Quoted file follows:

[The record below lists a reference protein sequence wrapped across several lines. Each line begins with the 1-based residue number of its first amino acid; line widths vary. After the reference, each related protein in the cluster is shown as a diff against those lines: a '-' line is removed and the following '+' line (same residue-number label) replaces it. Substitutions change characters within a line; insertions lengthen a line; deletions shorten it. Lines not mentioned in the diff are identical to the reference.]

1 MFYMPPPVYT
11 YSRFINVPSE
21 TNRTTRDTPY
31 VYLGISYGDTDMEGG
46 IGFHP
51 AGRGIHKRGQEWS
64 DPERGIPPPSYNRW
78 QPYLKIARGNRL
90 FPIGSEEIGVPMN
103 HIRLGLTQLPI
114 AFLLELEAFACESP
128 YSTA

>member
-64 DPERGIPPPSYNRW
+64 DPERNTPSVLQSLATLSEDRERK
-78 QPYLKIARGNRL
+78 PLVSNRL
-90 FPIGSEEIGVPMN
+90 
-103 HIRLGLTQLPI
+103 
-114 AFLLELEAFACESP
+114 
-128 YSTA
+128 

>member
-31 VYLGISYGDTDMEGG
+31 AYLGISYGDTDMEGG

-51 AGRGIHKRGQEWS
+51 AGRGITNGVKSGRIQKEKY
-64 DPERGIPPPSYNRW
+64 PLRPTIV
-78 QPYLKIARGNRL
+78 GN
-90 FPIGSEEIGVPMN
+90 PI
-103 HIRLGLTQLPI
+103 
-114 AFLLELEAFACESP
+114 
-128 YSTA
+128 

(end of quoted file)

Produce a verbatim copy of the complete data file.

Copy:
[The record below lists a reference protein sequence wrapped across several lines. Each line begins with the 1-based residue number of its first amino acid; line widths vary. After the reference, each related protein in the cluster is shown as a diff against those lines: a '-' line is removed and the following '+' line (same residue-number label) replaces it. Substitutions change characters within a line; insertions lengthen a line; deletions shorten it. Lines not mentioned in the diff are identical to the reference.]

1 MFYMPPPVYT
11 YSRFINVPSE
21 TNRTTRDTPY
31 VYLGISYGDTDMEGG
46 IGFHP
51 AGRGIHKRGQEWS
64 DPERGIPPPSYNRW
78 QPYLKIARGNRL
90 FPIGSEEIGVPMN
103 HIRLGLTQLPI
114 AFLLELEAFACESP
128 YSTA

>member
-64 DPERGIPPPSYNRW
+64 DPERNTPSVLQSLATLSEDRERK
-78 QPYLKIARGNRL
+78 PLVSNRL
-90 FPIGSEEIGVPMN
+90 
-103 HIRLGLTQLPI
+103 
-114 AFLLELEAFACESP
+114 
-128 YSTA
+128 

>member
-31 VYLGISYGDTDMEGG
+31 AYLGISYGDTDMEGG

-51 AGRGIHKRGQEWS
+51 AGRGITNGVKSGRIQKEKY
-64 DPERGIPPPSYNRW
+64 PLRPTIV
-78 QPYLKIARGNRL
+78 GN
-90 FPIGSEEIGVPMN
+90 PI
-103 HIRLGLTQLPI
+103 
-114 AFLLELEAFACESP
+114 
-128 YSTA
+128 